Employers Still Have Obligations Under the WARN Act Even During Bankruptcy

In order to protect employees from the devastating blow of an unexpected layoff, the Worker Adjustment and Retraining Notification (WARN) Act was enacted to force companies to provide advanced notice to employees. Any business that has 100 or more employees must give its employees at least 60 days advance written notice of a plant closing or a mass layoff. This notice must be provided to each employee that will be terminated. In some cases, the mass layoff or plant closing may come about in association with the company filing for bankruptcy. It is important for employees to understand that a bankruptcy filing by their employer does not automatically terminate their rights under the WARN Act.

Three Facts About the WARN Act and Corporate Bankruptcy

Under the terms of the WARN Act, employers can avoid the advance notice requirement with regard to mass layoffs or plant closings under certain limited situations. These three exceptions include cases where the employer reasonably believes that advance notice would impede the company’s active pursuit of capital or business, unforeseeable business circumstances, or natural disasters. In some cases, employers can rely on the unforeseeable business circumstances defense in order to avoid the WARN Act requirements during a bankruptcy proceeding. Similarly, some employers have avoided the WARN Act provisions by asserting that it was no longer a business enterprise but simply a “liquidating fiduciary” at the time of the layoff. Generally, however, employees should not give up on a WARN Act claim just because their employer files for corporate bankruptcy. The following are three tips about how the Act applies with regard to bankruptcy:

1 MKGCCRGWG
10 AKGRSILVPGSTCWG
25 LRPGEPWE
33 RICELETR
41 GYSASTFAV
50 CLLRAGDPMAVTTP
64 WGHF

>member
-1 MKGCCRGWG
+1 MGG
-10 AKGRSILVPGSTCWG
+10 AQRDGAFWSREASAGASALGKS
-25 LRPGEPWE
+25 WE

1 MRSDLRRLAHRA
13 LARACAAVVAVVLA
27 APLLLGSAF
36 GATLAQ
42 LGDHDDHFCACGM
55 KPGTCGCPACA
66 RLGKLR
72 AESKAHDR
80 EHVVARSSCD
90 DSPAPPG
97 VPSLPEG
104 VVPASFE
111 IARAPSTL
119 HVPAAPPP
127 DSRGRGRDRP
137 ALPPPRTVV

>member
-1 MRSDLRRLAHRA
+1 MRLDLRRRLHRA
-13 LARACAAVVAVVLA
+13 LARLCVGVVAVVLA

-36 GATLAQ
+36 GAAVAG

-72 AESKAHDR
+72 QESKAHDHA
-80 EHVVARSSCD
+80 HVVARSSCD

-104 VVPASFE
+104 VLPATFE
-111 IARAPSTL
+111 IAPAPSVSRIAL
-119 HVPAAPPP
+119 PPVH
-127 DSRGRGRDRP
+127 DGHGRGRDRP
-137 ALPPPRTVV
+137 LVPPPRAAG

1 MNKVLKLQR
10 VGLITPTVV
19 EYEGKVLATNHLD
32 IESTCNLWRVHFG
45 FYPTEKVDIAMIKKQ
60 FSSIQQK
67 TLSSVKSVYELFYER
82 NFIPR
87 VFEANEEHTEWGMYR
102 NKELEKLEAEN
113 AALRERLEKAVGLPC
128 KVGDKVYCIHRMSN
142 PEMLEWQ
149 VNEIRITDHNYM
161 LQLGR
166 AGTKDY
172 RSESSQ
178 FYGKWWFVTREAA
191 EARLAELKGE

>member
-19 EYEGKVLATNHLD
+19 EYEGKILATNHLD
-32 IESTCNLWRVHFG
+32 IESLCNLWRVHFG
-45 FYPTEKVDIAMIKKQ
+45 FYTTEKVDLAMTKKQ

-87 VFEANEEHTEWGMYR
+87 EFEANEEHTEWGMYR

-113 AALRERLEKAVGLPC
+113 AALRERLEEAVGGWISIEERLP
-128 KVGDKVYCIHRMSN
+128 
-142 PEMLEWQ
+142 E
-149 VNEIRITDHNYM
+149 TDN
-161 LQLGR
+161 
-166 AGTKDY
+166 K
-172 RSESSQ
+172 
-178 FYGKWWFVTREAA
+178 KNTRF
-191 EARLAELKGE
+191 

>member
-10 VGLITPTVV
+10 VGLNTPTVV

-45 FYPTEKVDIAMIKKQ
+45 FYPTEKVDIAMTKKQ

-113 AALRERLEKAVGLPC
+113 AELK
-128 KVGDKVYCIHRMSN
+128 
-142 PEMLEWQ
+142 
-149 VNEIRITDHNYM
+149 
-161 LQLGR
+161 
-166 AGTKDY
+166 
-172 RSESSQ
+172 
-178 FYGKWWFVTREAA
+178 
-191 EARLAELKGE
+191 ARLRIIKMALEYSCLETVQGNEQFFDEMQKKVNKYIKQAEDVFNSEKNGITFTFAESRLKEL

1. Employees have rights under the WARN Act regardless of whether the bankruptcy was filed before or after the layoff.
  2. WARN Act claims may take priority over other creditors in bankruptcy court.
  3. Wage claim adjustments under the WARN Act are taken from the corporate estate during the bankruptcy proceedings.

Determining whether you have potential for a claim under the WARN Act when your employer files for bankruptcy requires the knowledge and guidance of an experienced legal professional. We are here to help. We encourage you to check out our client testimonials page today for more information.